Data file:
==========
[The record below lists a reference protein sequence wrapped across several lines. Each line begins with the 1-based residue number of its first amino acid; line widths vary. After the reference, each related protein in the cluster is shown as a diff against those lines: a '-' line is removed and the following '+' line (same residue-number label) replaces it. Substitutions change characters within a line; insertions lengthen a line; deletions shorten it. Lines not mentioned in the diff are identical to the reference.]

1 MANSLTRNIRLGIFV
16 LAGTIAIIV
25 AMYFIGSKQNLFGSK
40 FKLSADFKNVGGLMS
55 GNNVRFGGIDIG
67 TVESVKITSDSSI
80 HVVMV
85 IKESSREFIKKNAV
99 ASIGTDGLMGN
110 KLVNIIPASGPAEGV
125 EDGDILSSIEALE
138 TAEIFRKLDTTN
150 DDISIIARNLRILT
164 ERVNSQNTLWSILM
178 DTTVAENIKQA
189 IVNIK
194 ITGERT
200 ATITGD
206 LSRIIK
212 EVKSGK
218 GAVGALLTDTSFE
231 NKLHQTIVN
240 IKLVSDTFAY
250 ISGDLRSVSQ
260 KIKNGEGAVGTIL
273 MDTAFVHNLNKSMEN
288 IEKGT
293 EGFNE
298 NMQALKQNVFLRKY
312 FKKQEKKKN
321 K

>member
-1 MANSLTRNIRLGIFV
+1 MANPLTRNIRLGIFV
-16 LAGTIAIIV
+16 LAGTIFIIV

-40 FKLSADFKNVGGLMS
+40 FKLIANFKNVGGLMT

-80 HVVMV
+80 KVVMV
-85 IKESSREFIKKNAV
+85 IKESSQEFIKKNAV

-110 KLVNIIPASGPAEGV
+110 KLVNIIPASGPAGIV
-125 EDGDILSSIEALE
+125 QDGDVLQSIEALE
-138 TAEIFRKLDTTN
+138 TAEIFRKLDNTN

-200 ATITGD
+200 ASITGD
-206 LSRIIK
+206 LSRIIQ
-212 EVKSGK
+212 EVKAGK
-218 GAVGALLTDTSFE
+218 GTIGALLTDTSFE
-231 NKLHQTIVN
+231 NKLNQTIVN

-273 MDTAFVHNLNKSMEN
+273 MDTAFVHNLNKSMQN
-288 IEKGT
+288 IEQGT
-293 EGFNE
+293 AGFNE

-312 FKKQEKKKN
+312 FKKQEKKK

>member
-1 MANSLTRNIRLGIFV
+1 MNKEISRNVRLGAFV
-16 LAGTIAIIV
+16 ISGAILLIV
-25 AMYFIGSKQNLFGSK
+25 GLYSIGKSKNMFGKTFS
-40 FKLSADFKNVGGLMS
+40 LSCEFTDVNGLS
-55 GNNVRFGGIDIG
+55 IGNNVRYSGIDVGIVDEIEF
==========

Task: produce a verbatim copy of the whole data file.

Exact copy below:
[The record below lists a reference protein sequence wrapped across several lines. Each line begins with the 1-based residue number of its first amino acid; line widths vary. After the reference, each related protein in the cluster is shown as a diff against those lines: a '-' line is removed and the following '+' line (same residue-number label) replaces it. Substitutions change characters within a line; insertions lengthen a line; deletions shorten it. Lines not mentioned in the diff are identical to the reference.]

1 MANSLTRNIRLGIFV
16 LAGTIAIIV
25 AMYFIGSKQNLFGSK
40 FKLSADFKNVGGLMS
55 GNNVRFGGIDIG
67 TVESVKITSDSSI
80 HVVMV
85 IKESSREFIKKNAV
99 ASIGTDGLMGN
110 KLVNIIPASGPAEGV
125 EDGDILSSIEALE
138 TAEIFRKLDTTN
150 DDISIIARNLRILT
164 ERVNSQNTLWSILM
178 DTTVAENIKQA
189 IVNIK
194 ITGERT
200 ATITGD
206 LSRIIK
212 EVKSGK
218 GAVGALLTDTSFE
231 NKLHQTIVN
240 IKLVSDTFAY
250 ISGDLRSVSQ
260 KIKNGEGAVGTIL
273 MDTAFVHNLNKSMEN
288 IEKGT
293 EGFNE
298 NMQALKQNVFLRKY
312 FKKQEKKKN
321 K

>member
-1 MANSLTRNIRLGIFV
+1 MANPLTRNIRLGIFV
-16 LAGTIAIIV
+16 LAGTIFIIV

-40 FKLSADFKNVGGLMS
+40 FKLIANFKNVGGLMT

-80 HVVMV
+80 KVVMV
-85 IKESSREFIKKNAV
+85 IKESSQEFIKKNAV

-110 KLVNIIPASGPAEGV
+110 KLVNIIPASGPAGIV
-125 EDGDILSSIEALE
+125 QDGDVLQSIEALE
-138 TAEIFRKLDTTN
+138 TAEIFRKLDNTN

-200 ATITGD
+200 ASITGD
-206 LSRIIK
+206 LSRIIQ
-212 EVKSGK
+212 EVKAGK
-218 GAVGALLTDTSFE
+218 GTIGALLTDTSFE
-231 NKLHQTIVN
+231 NKLNQTIVN

-273 MDTAFVHNLNKSMEN
+273 MDTAFVHNLNKSMQN
-288 IEKGT
+288 IEQGT
-293 EGFNE
+293 AGFNE

-312 FKKQEKKKN
+312 FKKQEKKK

>member
-1 MANSLTRNIRLGIFV
+1 MNKEISRNVRLGAFV
-16 LAGTIAIIV
+16 ISGAILLIV
-25 AMYFIGSKQNLFGSK
+25 GLYSIGKSKNMFGKTFS
-40 FKLSADFKNVGGLMS
+40 LSCEFTDVNGLS
-55 GNNVRFGGIDIG
+55 IGNNVRYSGIDVGIVDEIEF